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Trailblazing physiotherapist who helped set up the Paralympic Games dies

PUBLISHED: 14:41 17 September 2018 | UPDATED: 14:56 17 September 2018

Beryl Graveling, pictured in 2012.
PHOTO: ANTONY KELLY

Beryl Graveling, pictured in 2012. PHOTO: ANTONY KELLY

© ARCHANT NORFOLK 2012

A trailblazing physiotherapist who turned around the a hospital department she admitted was “worse than average” has died.

Beryl Graveling, October 1986. Picture: Archant LibraryBeryl Graveling, October 1986. Picture: Archant Library

Beryl Graveling died on September 5 at Glendon House, Overstrand, aged 91.

Miss Graveling was born in Cromer and attended North Walsham High School.

Miss Graveling’s brother, John Graveling, said she left at 17, in 1944.

“There was a shortage of medical staff nurses,” he said. “There were a lot of injured people coming out of the war, they were crying out for nurses.”

Beryl Graveling, October 1986. Picture: Archant LibraryBeryl Graveling, October 1986. Picture: Archant Library

Miss Graveling trained in North Wales, but Mr Graveling said “there was an outbreak of typhoid there and at that time they did not really have a decent treatment for it. A lot of the nurses she trained with died.”

Miss Graveling herself was taken into isolation in a hospital in Little Bromwich, where she stayed for six weeks. Her parents were able to visit but could only see her through a pane of glass.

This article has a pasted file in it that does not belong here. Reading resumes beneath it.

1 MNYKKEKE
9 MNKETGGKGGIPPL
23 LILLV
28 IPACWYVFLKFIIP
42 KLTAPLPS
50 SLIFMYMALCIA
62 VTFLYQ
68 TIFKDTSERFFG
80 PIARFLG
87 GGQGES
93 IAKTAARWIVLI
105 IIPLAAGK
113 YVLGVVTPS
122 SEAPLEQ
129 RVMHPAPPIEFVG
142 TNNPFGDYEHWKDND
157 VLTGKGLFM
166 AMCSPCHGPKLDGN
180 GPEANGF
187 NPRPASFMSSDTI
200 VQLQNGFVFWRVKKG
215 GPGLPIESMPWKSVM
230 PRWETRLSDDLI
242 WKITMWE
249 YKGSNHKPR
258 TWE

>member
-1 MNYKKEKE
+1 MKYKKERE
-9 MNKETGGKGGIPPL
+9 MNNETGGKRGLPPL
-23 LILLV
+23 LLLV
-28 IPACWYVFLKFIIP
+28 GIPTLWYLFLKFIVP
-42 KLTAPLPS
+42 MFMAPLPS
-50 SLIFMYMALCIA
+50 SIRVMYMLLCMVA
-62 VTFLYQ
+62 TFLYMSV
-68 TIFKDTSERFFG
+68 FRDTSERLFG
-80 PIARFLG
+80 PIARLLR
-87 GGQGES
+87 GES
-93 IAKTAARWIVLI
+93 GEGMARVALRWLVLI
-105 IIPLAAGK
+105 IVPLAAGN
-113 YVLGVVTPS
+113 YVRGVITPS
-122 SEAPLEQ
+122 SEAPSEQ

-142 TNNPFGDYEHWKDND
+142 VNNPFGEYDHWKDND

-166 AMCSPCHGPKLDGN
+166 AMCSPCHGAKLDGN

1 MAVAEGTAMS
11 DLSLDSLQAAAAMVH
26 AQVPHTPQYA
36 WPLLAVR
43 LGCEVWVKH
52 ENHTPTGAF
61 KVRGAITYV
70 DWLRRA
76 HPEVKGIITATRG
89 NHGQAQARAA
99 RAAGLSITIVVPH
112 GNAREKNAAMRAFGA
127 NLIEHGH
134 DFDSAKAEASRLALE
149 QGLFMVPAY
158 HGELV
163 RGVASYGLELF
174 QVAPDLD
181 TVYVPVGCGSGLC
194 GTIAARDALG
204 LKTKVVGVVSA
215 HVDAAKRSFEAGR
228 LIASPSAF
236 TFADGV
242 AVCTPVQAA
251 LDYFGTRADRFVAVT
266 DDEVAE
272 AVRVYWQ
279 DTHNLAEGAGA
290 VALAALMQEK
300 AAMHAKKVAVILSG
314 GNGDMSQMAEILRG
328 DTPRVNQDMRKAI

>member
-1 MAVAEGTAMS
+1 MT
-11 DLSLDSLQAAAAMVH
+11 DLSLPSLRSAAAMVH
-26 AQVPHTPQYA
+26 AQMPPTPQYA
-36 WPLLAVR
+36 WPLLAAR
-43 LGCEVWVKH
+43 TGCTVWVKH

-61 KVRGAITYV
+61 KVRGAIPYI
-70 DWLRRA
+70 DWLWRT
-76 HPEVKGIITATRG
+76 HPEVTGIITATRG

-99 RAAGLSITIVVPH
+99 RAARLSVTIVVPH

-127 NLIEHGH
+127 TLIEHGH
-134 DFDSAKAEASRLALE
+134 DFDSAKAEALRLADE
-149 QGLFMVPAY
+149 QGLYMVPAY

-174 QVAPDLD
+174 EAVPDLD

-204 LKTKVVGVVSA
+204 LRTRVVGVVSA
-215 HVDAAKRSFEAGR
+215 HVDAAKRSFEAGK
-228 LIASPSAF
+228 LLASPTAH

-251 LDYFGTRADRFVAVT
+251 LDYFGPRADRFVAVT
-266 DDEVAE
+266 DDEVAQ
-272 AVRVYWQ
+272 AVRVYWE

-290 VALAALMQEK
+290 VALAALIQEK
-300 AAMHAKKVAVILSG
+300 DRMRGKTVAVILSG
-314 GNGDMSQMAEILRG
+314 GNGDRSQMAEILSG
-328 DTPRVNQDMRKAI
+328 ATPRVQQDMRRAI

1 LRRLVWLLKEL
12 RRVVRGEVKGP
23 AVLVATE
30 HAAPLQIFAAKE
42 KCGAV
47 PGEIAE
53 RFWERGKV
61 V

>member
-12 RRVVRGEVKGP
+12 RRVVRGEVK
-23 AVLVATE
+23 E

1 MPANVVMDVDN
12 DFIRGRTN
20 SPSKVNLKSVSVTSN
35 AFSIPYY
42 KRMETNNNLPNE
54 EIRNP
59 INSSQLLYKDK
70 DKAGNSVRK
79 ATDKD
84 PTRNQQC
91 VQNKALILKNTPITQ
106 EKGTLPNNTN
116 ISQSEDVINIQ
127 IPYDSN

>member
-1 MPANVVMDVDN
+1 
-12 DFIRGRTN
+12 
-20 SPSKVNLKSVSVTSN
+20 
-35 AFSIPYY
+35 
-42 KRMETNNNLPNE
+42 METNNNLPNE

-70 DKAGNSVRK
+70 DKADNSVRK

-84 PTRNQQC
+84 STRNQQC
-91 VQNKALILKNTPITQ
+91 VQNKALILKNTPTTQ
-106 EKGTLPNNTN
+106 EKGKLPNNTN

She managed to get over the illness and finished her training before returning to Norfolk as a district nurse, before undertaking teaching in physiotherapy in Birmingham.

“She went to Stoke Mandeville Hospital which was the national spinal unit hospital,” Mr Graveling said. “And she was under Dr Ludwig Guttmann, who was a remarkable man in that he actually started of the Paralympic Games.”

Beryl Graveling, pictured in 2012.
PHOTO: ANTONY KELLYBeryl Graveling, pictured in 2012. PHOTO: ANTONY KELLY

Dr Guttmann, who was later knighted in 1966, was a neurosurgeon at the hospital who revolutionised the treatment and life chances for those with spinal injuries and organised the first Stoke Mandeville Games to coincide with the start of the London Olympics in 1948.

This was the forerunner to what today are Paralympic Games.

Mr Graveling said: “She was quite involved from the early days.”

In 1965 Miss Graveling moved back to Norfolk to work at the old Norfolk and Norwich Hospital.

Mr Graveling said the physiotherapy department at the time was “run down” and in a cutting from this newspaper on Miss Graveling’s retirement she admitted it had a “bad reputation” before she arrived and was one of the worst in the country.

The newspaper cutting said: “The hospital had only a handful of physiotherapists, there was a very thin scattering of physios in a few other units in the district, and there were no community staff at all.

Doctors tended to prescribe therapy which lasted four weeks, Miss Graveling said, “whether a patient was better or not”.

By the time she retired in 1986, the department was one of the best in country.

Mr Graveling said she was a “formidable” woman, and recalled an anecdote from when she first arrived at the hospital.

“It was her first day and someone came about 10am with breakfast for her,” he said. “She said ‘put it away I’m here to work not eat breakfast’.”

Mr Graveling said his sister was also instrumental in setting up the physiotherapy school at the hospital.

She was awarded an honourary masters degree by the University of East Anglia for her work and became honourary president of the Norfolk branch of the Chartered Society of Physiotherapy.

Mr Graveling said: “She never married but she had a great life. But I think one of the big points of her life was in 1960 she became a Christian.”

Miss Graveling was a member of the Holy Trinity Church in Norwich.

Mr Graveling added: “She was a very loving person and thought the world of her staff.”

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